# Overview

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## Conferences from October 31 - November 04, 2022

**Lu Wang, **Yale University

**Biography: **Lu Wang has received her PhD in 2011 at MIT. She has held positions at MSRI, Imperial College London, IAS and Caltech. Since July 2021, Lu Wang is professor in the Department of Mathematics at Yale University. Professor Wang’s work in geometric analysis, particularly on special solutions to curvature flows, has been recognized by several grants and awards such as Alfred P. Sloan Research Fellowship and an invitation to speak at the 2022 International Congress of Mathematicians (ICM).

#### Lecture 1 - This lecture is aimed at a general mathematical audience.

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Monday, October 31, 2022, 3:30 pm

Centre de recherches mathématiques

Pavillon André-Aisenstadt, Université de Montréal

Room 5340

#### Title: An Excursion into Mean Curvature Flow

**Abstract: **Mean curvature flow is the negative gradient flow of the area functional, so a family of hypersurfaces flows in the direction of steepest descent for area. In general, a mean curvature flow may develop singularities even before it becomes extinct in finite time. In this talk, I will give a guided tour through selected topics in the regularity theory of mean curvature flow. In particular, I will illustrate distinctions between the flows of one dimension and of higher dimensions.

#### Lecture 2

##### Tuesday, November 01, 2022, 3:30 pm

Centre de recherches mathématiques

Pavillon André-Aisenstadt, Université de Montréal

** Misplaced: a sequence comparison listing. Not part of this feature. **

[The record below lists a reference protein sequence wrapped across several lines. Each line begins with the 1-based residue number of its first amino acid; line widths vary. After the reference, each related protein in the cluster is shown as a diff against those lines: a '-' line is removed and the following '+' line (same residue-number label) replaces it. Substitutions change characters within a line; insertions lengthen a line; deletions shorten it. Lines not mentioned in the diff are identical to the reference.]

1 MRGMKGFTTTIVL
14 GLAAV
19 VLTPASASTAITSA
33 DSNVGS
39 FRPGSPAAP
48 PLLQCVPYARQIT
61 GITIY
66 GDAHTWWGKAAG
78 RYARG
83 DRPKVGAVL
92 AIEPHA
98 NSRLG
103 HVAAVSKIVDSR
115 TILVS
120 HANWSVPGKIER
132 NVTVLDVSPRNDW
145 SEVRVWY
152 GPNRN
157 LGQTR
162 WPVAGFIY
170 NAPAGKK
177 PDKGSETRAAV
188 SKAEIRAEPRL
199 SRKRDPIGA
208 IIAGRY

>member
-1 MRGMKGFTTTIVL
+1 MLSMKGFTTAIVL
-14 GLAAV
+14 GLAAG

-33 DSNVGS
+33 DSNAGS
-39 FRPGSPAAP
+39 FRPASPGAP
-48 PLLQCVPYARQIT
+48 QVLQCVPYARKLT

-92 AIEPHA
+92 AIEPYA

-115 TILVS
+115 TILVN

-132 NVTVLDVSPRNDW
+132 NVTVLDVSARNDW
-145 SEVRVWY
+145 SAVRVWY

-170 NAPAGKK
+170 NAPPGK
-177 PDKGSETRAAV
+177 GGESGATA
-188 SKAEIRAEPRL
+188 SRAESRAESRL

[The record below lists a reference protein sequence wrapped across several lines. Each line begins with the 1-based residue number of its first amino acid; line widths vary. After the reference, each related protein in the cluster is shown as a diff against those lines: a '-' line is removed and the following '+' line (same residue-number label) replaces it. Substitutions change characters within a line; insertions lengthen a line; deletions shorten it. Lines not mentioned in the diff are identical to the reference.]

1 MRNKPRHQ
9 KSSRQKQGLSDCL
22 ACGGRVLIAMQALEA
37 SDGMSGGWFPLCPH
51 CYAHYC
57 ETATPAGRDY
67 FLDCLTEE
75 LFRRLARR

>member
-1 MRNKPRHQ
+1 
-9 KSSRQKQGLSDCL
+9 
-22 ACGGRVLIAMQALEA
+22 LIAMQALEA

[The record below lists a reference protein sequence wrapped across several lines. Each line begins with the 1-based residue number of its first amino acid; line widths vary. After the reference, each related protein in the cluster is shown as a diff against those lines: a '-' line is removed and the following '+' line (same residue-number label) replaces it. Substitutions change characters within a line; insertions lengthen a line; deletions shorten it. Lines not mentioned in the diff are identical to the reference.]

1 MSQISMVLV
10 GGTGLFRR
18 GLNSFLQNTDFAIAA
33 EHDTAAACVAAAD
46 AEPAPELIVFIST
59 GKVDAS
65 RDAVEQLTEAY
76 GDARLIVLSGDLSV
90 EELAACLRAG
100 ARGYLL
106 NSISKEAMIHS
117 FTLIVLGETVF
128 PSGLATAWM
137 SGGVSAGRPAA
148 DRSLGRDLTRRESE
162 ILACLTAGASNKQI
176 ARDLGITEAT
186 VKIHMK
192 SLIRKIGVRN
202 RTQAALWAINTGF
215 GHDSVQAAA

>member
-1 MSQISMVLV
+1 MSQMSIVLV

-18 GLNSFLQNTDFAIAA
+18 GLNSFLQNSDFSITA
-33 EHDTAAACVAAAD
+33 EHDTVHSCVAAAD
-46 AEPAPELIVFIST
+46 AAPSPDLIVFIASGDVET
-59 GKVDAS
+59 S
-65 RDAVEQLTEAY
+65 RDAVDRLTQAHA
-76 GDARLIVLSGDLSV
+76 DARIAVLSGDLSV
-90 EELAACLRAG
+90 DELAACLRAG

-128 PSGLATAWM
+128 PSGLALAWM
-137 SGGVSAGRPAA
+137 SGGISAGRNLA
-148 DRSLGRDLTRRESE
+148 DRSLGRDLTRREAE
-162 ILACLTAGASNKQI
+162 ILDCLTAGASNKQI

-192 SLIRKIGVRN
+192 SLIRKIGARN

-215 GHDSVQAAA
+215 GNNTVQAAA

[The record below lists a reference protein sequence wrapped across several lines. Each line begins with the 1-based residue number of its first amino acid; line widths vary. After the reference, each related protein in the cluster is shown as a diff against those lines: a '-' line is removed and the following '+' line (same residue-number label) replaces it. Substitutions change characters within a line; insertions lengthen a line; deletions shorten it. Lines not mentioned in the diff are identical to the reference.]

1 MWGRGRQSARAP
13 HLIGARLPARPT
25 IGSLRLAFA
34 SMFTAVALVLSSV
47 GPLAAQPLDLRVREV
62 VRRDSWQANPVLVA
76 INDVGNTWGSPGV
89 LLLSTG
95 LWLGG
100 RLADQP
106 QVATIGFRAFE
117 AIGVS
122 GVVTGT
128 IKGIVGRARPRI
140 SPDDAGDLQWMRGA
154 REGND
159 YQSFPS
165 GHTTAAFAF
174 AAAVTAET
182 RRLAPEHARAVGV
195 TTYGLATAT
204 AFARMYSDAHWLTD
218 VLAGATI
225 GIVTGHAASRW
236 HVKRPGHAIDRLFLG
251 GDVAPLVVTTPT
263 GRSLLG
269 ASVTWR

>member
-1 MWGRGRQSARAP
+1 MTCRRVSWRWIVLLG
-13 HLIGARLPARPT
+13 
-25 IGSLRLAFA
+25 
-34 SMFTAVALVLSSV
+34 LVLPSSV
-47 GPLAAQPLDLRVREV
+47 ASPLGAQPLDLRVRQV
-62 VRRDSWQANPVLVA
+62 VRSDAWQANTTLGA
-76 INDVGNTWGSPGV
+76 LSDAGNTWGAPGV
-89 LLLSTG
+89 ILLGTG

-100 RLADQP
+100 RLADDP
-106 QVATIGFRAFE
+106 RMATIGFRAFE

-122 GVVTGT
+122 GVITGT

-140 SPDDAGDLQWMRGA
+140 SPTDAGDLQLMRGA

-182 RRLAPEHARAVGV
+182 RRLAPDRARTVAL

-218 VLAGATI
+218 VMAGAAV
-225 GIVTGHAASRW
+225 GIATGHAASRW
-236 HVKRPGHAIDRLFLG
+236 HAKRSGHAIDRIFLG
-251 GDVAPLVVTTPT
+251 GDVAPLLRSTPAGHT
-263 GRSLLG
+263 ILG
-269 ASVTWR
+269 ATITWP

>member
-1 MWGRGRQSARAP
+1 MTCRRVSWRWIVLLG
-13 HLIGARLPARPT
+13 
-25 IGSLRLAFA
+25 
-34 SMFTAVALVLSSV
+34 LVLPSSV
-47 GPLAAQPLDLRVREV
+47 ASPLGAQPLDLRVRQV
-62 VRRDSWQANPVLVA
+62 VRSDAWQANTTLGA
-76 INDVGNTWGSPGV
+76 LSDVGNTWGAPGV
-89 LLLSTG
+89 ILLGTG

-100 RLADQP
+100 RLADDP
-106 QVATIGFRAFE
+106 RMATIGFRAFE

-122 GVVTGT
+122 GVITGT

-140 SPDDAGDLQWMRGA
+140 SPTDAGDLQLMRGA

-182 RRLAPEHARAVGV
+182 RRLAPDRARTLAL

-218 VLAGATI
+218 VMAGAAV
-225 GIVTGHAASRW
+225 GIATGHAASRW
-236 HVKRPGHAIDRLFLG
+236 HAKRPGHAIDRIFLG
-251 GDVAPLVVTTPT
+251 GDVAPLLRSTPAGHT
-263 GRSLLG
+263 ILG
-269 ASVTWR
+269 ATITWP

Room 5340

#### Title: Self-Shrinkers of Mean Curvature Flow: Progress, Problems, and New Frontiers

**Abstract: **Self-shrinkers of mean curvature flow are a special class of solutions to the flow in which a later time slice is a scale-down copy of an earlier one. They model the asymptotic behavior of the flow when singularities form. In this talk, I will discuss various existence and uniqueness results for self-shrinkers. Some of these have been generalized to ancient mean curvature flows which I will discuss if time permits.

**Jacob Bernstein,** Johns Hopkins University

**Biography: **Jacob Bernstein has received his PhD in 2009 at MIT. After completing an NSF postdoctoral fellowship at Stanford followed by a research fellowship at Cambridge, Jacob Bernstein has joined in 2012 the Department of Mathematics at Johns Hopkins University where he is currently professor. Professor Bernstein is well known for his work on minimal surface theory and mean curvature flow.

#### Lecture 3

##### Thursday, November 03, 2022, 3:30 pm

Centre de recherches mathématiques

Pavillon André-Aisenstadt, Université de Montréal

Room 5340

#### Title: Recent Progress on Self-Expanding Solutions of Mean Curvature Flow

**Abstract:** A self-expander of mean curvature flow is a special solution of the flow that moves by scaling outward, this is the opposite of self-shrinkers which move by scaling inwards. Like self-shrinkers, they model singularities of the flow, but instead of modeling how singularities form, they model how certain singularities are resolved. In this talk I will discuss some recent work on uniqueness properties of self-expanders and their consequences. Time permitting, I will also highlight a parallel between self-expanders and minimal surfaces in hyperbolic space.

#### Lecture 4 - This lecture is aimed at a general mathematical audience.

##### Friday, November 04, 2022, 3:30 pm

Centre de recherches mathématiques

Pavillon André-Aisenstadt, Université de Montréal

Room 5340

#### Title: Complexity of Submanifolds and Colding-Minicozzi Entropy

**Abstract:** Given a submanifold of Euclidean space, Colding and Minicozzi defined its entropy to be the supremum of the Gaussian weighted surface areas of all of its translations and dilations. While initially introduced to study singularities of mean curvature flow, it has proven to be an interesting geometric measure of complexity. In this talk I will survey some of the recent progress made on studying the Colding-Minicozzi entropy of hypersurfaces. In particular, I will discuss a series of work by Lu Wang and myself showing closed hypersurfaces with small entropy are simple in various senses.